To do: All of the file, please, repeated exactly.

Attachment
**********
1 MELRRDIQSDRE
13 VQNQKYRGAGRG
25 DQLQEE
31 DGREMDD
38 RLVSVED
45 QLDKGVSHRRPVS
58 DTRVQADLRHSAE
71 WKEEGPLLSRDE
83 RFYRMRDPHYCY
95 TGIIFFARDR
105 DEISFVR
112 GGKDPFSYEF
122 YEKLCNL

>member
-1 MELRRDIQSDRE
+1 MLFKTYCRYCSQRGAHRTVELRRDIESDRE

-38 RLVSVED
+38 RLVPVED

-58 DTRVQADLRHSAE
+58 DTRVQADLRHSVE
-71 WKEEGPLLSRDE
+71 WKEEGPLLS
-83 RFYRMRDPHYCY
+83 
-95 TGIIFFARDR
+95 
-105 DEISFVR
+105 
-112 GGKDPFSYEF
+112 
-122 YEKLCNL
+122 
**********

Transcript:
1 MELRRDIQSDRE
13 VQNQKYRGAGRG
25 DQLQEE
31 DGREMDD
38 RLVSVED
45 QLDKGVSHRRPVS
58 DTRVQADLRHSAE
71 WKEEGPLLSRDE
83 RFYRMRDPHYCY
95 TGIIFFARDR
105 DEISFVR
112 GGKDPFSYEF
122 YEKLCNL

>member
-1 MELRRDIQSDRE
+1 MLFKTYCRYCSQRGAHRTVELRRDIESDRE

-38 RLVSVED
+38 RLVPVED

-58 DTRVQADLRHSAE
+58 DTRVQADLRHSVE
-71 WKEEGPLLSRDE
+71 WKEEGPLLS
-83 RFYRMRDPHYCY
+83 
-95 TGIIFFARDR
+95 
-105 DEISFVR
+105 
-112 GGKDPFSYEF
+112 
-122 YEKLCNL
+122 